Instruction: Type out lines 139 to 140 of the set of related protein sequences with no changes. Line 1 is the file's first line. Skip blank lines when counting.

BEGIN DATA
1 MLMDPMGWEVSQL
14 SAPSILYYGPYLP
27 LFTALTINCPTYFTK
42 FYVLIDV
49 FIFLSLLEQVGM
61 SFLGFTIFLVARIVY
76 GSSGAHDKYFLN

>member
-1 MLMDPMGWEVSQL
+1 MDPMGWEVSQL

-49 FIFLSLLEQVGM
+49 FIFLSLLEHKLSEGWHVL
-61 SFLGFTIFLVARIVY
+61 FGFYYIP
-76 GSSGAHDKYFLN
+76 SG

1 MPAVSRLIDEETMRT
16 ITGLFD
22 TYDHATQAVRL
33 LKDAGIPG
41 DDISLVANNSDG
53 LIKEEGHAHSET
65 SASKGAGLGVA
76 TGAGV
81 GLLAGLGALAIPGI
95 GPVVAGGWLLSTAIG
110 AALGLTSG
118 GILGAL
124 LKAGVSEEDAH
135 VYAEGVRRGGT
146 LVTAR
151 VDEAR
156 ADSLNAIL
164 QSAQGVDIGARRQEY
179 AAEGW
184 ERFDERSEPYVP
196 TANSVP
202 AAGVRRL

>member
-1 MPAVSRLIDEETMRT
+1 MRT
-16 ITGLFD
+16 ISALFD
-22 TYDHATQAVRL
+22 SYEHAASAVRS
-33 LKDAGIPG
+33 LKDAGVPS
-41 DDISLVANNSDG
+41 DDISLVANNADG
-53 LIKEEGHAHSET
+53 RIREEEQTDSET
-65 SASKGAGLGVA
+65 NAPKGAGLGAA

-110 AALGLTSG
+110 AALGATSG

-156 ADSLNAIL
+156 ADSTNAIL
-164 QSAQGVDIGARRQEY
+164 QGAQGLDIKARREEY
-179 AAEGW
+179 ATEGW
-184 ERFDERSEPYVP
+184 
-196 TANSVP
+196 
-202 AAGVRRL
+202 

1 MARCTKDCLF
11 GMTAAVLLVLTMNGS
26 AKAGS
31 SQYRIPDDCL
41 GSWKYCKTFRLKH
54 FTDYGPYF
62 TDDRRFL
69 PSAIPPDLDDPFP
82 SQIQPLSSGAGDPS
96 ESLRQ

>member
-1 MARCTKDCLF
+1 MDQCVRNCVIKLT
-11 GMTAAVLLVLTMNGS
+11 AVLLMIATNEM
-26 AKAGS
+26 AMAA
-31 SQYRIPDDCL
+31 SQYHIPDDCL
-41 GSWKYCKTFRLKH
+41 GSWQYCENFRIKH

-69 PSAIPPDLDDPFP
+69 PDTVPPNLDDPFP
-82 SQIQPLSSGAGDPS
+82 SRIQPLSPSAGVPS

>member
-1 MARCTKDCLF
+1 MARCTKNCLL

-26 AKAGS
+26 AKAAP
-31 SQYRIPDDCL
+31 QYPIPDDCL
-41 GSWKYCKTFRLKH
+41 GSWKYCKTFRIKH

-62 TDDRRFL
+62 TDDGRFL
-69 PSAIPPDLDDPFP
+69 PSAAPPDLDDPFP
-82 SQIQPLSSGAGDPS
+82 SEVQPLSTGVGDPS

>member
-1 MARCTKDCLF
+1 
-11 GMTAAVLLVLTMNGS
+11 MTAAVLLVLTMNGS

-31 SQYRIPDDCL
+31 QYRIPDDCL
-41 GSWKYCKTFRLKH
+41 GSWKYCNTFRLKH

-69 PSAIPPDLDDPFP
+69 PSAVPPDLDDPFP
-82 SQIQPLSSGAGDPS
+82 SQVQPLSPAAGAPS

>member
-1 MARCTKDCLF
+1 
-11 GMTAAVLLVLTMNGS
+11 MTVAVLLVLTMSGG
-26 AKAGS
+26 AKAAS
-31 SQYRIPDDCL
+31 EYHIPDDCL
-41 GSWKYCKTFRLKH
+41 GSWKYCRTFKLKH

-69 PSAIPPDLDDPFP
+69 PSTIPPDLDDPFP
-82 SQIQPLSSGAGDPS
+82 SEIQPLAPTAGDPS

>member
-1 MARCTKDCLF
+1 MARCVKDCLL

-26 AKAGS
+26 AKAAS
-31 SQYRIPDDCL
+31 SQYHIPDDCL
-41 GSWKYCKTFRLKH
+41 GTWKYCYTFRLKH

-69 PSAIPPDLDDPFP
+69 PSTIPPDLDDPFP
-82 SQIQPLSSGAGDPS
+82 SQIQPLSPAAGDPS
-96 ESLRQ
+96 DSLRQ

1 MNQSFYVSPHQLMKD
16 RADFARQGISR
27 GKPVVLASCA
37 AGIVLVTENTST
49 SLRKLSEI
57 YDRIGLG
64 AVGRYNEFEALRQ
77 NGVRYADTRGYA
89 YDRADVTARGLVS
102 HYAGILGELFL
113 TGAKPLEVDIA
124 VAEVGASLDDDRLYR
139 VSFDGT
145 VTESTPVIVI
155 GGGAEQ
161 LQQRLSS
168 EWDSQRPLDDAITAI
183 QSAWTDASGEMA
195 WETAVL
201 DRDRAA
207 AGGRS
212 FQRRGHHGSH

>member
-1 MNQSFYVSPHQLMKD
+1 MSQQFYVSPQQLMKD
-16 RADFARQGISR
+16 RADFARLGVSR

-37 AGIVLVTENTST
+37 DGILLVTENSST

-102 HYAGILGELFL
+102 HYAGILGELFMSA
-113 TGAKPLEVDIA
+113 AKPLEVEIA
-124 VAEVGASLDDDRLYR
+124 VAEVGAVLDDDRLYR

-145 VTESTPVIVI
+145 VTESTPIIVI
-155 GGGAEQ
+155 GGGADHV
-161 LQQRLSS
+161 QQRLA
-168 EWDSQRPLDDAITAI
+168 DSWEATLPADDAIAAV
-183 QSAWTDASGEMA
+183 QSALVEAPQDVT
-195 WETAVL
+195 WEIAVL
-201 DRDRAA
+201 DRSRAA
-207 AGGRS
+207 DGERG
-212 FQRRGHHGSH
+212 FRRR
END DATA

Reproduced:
-26 AKAGS
+26 AKAAS